Let’s talk about reading distances
Reading distance depends primarily on technology and frequency, and the size of a reader’s antenna. Passive UHF (Ultra High Frequency) can read transponders at distances out to 10 and even 15 meters. Conversely, in access control applications, 13,56 MHz and 125 kHz technologies, with detection ranges of a few centimeters are typical. Security features, i.e. encrypted data transfer can reduce ranges a little bit, but in applications where users have to bring their transponders near a reader anyway, a couple centimeters really doesn’t make a noticeable difference.
Actual onsite reading distances can differ from manufacturers’ specifications. That’s because, a site’s environment (radio-reflective materials) and other nearby powered readers can either extend or shorten detection ranges. There are also differences in how different readers and transponders work together, that can only be discovered by testing a reader’s performance with that transponder. Of course, here at Idesco, we test all transponders we sell to ensure they work fine with own readers.
Readers and tags in AVI applications: Download tutorial
In UHF applications that require long reading distances, the impact of the reflective surface environment on both readers’ and transponders’ performance can be even more profound. That’s because RFID waves can reflect off surfaces in the site environment, creating zones of either positive or negative interference that will either weaken or strengthen your reader’s effective range. Predictably, metal surfaces give the strongest reflections, but other materials may also have a similar impact. Furthermore, UHF transponders are typically designed to be installed on a specific material surface. For instance, transponders designed to install on metal surfaces tend to perform weakly on other surfaces, while other transponders are designed for windshields only, etc.
Successful UHF reading events, require more than overlap of the emission patterns of the reader and the transponder. The power, or amplitude and direction of the signal from the reader must also be enough at that position to bleed into the transponder’s antenna and power it’s reply. That’s why, for instance, horizontal or vertical placement of a windshield tag can make a big difference in the success of your planned AVI application.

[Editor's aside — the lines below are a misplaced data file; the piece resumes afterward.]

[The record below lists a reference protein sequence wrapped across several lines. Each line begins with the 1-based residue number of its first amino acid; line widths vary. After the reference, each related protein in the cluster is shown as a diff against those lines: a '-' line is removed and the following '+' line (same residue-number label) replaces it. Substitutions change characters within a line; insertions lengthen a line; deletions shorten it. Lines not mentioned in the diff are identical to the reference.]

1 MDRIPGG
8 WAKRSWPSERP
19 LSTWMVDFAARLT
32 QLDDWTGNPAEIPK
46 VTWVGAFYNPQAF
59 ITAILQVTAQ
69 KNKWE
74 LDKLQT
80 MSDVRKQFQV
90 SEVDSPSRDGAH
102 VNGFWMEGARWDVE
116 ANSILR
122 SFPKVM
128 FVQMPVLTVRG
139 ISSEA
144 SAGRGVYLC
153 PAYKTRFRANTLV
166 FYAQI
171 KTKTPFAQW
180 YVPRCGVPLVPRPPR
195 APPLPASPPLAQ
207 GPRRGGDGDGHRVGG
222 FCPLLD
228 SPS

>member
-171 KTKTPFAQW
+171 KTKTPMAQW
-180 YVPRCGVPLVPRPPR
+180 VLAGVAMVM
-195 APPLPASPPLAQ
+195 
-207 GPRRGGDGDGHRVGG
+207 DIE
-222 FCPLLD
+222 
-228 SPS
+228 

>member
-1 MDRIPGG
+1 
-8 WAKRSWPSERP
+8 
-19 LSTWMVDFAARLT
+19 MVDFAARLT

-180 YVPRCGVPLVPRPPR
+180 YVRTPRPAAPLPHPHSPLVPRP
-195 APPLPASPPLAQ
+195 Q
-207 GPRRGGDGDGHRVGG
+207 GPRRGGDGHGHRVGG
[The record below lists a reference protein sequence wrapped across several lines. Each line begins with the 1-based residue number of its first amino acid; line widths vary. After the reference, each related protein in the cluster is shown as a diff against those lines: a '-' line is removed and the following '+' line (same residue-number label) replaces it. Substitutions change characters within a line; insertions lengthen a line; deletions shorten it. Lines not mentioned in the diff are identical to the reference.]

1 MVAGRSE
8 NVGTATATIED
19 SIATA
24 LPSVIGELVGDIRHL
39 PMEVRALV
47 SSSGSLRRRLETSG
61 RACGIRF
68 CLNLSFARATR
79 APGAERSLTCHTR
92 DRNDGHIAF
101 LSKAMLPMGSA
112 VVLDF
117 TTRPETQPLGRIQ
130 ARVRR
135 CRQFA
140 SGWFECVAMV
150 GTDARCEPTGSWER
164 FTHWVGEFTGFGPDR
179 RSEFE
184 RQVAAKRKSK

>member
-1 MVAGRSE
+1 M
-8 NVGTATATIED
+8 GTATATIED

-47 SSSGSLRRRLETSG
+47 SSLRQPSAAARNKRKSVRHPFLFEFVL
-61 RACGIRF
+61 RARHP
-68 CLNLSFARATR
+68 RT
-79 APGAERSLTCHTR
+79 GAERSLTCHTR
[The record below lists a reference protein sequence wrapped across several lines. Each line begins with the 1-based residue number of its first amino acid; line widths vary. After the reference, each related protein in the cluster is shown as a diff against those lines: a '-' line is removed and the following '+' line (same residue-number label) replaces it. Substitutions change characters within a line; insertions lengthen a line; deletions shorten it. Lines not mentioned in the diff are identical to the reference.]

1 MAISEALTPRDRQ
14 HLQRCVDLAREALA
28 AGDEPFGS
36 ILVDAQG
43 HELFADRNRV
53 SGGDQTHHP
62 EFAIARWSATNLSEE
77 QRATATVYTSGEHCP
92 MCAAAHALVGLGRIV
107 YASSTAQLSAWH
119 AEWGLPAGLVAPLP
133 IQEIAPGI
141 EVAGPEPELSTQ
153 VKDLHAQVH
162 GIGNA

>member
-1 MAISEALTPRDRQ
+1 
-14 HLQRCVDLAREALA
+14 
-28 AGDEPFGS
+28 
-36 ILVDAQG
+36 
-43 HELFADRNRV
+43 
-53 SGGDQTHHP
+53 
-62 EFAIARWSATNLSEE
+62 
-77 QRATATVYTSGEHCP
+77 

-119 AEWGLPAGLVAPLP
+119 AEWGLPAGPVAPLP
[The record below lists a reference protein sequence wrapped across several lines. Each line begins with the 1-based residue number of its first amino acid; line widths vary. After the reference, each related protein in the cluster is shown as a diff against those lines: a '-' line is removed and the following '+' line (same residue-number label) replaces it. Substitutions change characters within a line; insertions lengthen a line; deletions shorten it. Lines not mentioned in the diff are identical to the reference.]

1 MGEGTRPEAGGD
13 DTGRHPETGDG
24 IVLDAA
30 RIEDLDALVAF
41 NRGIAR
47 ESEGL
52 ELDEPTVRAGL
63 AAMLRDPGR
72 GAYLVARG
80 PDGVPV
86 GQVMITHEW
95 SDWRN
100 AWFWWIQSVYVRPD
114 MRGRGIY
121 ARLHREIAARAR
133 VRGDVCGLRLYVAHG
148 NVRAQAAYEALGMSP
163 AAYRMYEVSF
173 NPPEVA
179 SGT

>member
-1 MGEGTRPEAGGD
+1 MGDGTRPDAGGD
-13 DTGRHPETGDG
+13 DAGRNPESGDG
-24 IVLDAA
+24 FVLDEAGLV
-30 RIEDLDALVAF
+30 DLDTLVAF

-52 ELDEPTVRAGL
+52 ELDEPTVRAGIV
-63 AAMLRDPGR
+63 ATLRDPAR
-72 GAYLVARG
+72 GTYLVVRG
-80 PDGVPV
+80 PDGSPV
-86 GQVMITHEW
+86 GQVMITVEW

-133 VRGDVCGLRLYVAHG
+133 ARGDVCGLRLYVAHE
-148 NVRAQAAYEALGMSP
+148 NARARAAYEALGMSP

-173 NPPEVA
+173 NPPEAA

Want to learn more about optimal siting of our readers and transponders for AVI applications? Check out our helpful tutorial about AVI readers and transponders and their optimal deployment in automated vehicle identification applications. We’re confident you’ll find it valuable for developing, deploying and testing your own AVI applications.
- Reader and transponder factors
- Emission patterns – Reader and Transponders
- Installation of EPC Reader
- Special windshields
- Long Distance Read Error
- Examples of Reader and Tag siting
Jyrki knows transponders
Almost all transponders Idesco delivers start their journey from Jyrki’s desk. Seven year Idesco veteran Jyrki’s primary responsibility is managing the vitally-important configuration process of transponders for numerous customers around the world. All Idesco transponders, with few exceptions, aren’t just labeled but also encoded then tested in a robotic process to authenticate transponders’ general functionality and reading distance. In addition to his responsibility for producing faultless encoded tags for Idesco’s numerous customers, Jyrki also oversees received materials within SCM while also contributing significantly to manufacturing processes for a variety of other Idesco products. While he enjoys and takes pride in the independence of his work, Jyrki still makes time for treasured, regular relaxing retreats to his cabin.
For awhile, construction sites have provided a textbook example of how much electronic access control systems can benefit managers.